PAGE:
orderForm.noItems Divided we fall

Stan Atkins, Chair of the British Cleaning Council (BCC), reflects on how a sector divided on the importance of skills makes it a much harder sell when it comes to asking government for more investment in vocational provision within the cleaning industry.

Skills and training continue to be a massive issue in our sector, which is compounded by the significant reliance we have on overseas workers who are increasingly leaving due to the uncertainty around Brexit and other factors.

The latest BCC industry research also highlights that in 2018 there were 18,000 vacancies within commercial cleaning and related sectors, with 54% of these being in elementary roles. Nearly a third of all vacancies within cleaning and related sectors were described as ‘hard to fill’, while 18% were directly attributed to skills shortages.

When you look at what employers are saying themselves about the skills issue, we find that 12% report they have skills gaps, while around 4% of workers are considered to not be fully proficient in their respective roles.

Furthermore, 81% of establishments with skills gaps reported these as having an impact on their organisation’s performance. This is significantly greater than for UK industry as a whole.

That is not to say the industry isn’t doing anything about it, with 87% of establishments in the cleaning and related sectors having reported they are undertaking steps to improve efficiency or boost the skills of their staff.

Actions being taken to overcome lack of proficiency among workers included increased training, more supervision, mentoring schemes, more and better appraisals, and the reallocation of work.

With regards to paid training specifically, our research also reveals that in 2017 60% of firms in the industry had arranged or funded some form of training, which is actually 6% lower than the UK average. The proportion of people being trained (57%) is also lower than the national average.

And while just over 40% of employers also say they would like to do more, another 40% believe either their staff are fully proficient, or that training simply isn’t a high enough priority.

So, while there clearly is a will to do more among a significant portion of the sector, finding the resources and budgets to deliver training remains a challenge. But in contrast we have an equally large number of employers who don’t see it as problem.

This is creating quite a conundrum for our industry, because to really develop a successful and effective skills programme you need a commitment to skills and professional development which permeates the whole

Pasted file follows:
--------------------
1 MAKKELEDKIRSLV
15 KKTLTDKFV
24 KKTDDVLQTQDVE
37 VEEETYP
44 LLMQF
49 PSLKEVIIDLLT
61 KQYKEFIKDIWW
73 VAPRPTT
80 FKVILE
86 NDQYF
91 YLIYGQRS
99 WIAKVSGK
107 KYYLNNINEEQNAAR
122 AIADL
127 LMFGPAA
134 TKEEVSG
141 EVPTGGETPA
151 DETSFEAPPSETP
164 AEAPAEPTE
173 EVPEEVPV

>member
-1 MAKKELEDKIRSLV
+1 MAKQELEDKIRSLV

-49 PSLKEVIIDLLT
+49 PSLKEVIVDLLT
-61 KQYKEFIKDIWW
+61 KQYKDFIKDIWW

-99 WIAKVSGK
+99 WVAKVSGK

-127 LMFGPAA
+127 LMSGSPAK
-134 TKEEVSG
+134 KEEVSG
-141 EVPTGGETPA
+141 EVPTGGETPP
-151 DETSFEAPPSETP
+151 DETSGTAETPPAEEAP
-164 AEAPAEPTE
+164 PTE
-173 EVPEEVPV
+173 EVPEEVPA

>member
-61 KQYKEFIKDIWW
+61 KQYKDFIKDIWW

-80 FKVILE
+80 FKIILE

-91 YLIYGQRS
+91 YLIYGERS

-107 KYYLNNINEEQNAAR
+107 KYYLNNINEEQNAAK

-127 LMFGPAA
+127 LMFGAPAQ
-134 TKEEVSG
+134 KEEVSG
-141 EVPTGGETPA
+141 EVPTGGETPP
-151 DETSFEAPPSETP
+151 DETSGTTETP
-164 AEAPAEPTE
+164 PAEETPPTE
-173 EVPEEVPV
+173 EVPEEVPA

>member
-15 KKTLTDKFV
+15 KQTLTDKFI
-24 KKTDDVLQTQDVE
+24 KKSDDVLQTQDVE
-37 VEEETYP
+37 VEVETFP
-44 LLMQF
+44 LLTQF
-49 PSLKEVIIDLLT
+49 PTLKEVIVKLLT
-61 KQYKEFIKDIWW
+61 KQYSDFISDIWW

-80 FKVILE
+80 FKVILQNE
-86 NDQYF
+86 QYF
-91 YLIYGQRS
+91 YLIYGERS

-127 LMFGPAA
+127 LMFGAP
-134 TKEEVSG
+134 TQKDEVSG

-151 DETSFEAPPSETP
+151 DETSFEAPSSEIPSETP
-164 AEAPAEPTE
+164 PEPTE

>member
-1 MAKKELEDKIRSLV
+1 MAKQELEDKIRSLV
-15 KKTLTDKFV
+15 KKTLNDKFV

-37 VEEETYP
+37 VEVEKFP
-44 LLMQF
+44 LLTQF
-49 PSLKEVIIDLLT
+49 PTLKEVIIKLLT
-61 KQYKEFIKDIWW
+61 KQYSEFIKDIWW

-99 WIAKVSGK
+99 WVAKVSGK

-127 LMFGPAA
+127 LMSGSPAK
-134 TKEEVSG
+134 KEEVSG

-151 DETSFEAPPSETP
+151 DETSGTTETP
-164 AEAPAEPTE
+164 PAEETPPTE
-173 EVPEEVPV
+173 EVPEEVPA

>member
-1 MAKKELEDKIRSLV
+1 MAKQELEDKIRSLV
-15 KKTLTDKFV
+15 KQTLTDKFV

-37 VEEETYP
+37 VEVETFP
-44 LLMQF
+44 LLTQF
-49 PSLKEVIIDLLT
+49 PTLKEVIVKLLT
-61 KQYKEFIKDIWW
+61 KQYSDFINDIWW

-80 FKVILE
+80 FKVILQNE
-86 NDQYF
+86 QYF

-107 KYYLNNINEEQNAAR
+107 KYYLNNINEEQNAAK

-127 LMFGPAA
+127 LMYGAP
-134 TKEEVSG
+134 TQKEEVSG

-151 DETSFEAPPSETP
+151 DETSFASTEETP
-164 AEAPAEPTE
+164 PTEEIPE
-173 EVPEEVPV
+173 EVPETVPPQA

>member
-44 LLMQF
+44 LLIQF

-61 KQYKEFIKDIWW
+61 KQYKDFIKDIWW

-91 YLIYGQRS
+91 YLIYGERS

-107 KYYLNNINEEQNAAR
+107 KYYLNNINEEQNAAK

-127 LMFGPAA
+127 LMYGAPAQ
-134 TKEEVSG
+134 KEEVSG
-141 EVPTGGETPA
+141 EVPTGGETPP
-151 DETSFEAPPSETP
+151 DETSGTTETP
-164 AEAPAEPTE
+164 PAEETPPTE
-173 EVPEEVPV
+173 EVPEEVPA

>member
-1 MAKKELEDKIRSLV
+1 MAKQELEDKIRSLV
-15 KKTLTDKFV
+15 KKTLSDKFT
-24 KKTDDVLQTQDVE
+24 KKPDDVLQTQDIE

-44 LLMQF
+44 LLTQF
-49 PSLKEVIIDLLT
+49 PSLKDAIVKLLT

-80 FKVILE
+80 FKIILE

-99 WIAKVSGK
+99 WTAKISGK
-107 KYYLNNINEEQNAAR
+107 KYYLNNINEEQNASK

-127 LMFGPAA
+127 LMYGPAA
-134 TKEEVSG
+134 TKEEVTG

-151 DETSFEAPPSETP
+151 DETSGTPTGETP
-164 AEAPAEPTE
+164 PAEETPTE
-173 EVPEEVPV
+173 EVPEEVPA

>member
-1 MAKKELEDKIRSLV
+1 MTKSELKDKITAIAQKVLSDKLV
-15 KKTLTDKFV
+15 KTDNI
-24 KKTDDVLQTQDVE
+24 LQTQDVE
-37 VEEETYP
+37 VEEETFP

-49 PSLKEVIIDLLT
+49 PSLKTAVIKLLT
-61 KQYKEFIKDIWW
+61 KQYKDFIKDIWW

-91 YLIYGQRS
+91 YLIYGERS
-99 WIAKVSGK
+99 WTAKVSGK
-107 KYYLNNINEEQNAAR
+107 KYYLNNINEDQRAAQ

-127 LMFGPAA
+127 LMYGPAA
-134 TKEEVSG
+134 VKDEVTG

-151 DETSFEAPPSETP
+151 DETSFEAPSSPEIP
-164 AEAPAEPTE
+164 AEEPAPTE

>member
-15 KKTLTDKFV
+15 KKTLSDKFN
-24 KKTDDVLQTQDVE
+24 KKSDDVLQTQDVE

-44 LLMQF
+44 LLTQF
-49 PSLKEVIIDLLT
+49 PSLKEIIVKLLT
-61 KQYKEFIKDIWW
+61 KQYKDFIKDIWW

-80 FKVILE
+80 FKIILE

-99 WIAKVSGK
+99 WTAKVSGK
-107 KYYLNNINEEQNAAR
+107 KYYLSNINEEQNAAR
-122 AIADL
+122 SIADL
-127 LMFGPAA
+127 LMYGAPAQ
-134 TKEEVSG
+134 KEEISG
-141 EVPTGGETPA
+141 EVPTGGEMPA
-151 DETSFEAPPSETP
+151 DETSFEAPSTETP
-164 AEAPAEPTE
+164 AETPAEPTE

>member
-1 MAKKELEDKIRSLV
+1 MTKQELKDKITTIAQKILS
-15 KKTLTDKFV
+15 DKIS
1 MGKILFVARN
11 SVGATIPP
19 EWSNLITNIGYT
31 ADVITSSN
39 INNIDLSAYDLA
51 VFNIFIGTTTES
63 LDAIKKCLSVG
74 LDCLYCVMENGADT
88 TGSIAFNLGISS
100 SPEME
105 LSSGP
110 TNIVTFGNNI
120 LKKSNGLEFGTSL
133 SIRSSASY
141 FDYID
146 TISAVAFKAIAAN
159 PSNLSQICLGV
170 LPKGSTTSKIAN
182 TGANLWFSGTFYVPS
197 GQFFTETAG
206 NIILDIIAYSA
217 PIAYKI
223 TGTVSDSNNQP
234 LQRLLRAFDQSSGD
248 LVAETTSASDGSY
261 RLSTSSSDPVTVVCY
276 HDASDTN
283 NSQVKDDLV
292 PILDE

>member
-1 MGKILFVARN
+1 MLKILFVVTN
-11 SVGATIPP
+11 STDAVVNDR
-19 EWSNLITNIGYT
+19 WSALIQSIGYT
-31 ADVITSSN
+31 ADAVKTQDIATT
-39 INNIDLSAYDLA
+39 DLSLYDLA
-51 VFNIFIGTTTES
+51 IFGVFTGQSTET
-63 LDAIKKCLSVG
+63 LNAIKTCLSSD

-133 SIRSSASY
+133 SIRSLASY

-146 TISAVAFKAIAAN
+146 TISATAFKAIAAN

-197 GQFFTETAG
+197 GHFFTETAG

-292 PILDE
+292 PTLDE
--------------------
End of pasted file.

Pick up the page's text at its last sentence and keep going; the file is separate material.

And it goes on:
sector, not just some parts of it.

Just like the way the UK is wrestling with the productivity puzzle in terms of manufacturing, the key to improving the skills and capacity of our people has to be through a culture of ‘continuous improvement’ at every level of the cleaning industry.

I’ll grant you, the government’s continued resistance to developing a proper vocational framework specifically for the cleaning and hygiene sectors isn’t helping, but it is within the gift of all employers to find ways to improve the skills and performance of not only their staff, but of themselves as well.

The BCC and its members will of course continue to push the skills and training agenda with businesses, policymakers and industry partners, and we are fully committed to helping the sector up its game in terms of addressing the skills gap.

But if 40% of firms in our sector don’t feel improving skills matters, it makes it very hard to make the case with key influencers from outside of our industry regarding the need for a more formal and structured professional cleaning career pathway.

For a free copy of the British Cleaning Council’s latest industry research, email us.

Page 1  |  Page 2  |  Page 3  |  Page 4  |  Page 5  |  Page 6  |  Page 7  |  Page 8  |  Page 9  |  Page 10  |  Page 11  |  Page 12  |  Page 13  |  Page 14  |  Page 15  |  Page 16  |  Page 17  |  Page 18  |  Page 19  |  Page 20  |  Page 21  |  Page 22  |  Page 23  |  Page 24  |  Page 25  |  Page 26  |  Page 27  |  Page 28  |  Page 29  |  Page 30  |  Page 31  |  Page 32  |  Page 33  |  Page 34  |  Page 35  |  Page 36  |  Page 37  |  Page 38  |  Page 39  |  Page 40  |  Page 41  |  Page 42  |  Page 43  |  Page 44  |  Page 45  |  Page 46  |  Page 47  |  Page 48  |  Page 49  |  Page 50  |  Page 51  |  Page 52  |  Page 53  |  Page 54  |  Page 55  |  Page 56  |  Page 57  |  Page 58  |  Page 59  |  Page 60  |  Page 61  |  Page 62  |  Page 63  |  Page 64  |  Page 65  |  Page 66  |  Page 67  |  Page 68